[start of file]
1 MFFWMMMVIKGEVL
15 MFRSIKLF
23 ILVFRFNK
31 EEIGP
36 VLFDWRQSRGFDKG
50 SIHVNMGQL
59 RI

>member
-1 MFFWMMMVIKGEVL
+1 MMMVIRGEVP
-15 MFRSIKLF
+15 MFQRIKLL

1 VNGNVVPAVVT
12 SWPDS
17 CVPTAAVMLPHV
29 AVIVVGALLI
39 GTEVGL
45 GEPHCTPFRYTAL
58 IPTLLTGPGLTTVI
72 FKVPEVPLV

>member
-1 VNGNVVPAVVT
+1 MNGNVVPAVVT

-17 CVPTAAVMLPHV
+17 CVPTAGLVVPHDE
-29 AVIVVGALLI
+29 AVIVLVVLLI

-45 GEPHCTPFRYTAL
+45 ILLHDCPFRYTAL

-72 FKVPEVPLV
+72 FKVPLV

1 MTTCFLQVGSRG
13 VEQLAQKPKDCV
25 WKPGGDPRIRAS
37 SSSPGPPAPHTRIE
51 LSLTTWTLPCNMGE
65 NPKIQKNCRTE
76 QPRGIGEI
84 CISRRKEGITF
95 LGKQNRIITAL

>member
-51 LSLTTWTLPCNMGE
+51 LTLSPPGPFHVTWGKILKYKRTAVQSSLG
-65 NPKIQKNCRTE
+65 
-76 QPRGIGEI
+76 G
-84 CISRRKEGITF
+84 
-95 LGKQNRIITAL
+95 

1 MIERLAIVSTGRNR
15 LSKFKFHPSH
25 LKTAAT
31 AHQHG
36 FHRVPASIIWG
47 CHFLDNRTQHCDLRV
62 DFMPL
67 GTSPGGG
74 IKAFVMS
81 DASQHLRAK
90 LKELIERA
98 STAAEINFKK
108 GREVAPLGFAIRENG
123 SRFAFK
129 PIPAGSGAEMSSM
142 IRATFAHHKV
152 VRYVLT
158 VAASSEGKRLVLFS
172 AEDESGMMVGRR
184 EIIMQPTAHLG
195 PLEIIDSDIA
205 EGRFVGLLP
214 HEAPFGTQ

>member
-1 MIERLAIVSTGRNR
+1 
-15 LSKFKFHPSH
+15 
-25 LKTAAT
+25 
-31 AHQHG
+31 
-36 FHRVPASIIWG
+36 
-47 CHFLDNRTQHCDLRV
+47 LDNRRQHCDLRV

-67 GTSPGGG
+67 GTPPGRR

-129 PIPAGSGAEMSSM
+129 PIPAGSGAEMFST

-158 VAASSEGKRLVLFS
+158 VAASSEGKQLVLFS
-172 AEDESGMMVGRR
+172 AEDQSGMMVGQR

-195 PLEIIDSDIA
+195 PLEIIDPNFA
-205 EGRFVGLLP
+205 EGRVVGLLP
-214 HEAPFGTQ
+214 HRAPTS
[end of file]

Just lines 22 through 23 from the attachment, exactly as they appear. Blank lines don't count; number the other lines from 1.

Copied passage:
-1 VNGNVVPAVVT
+1 MNGNVVPAVVT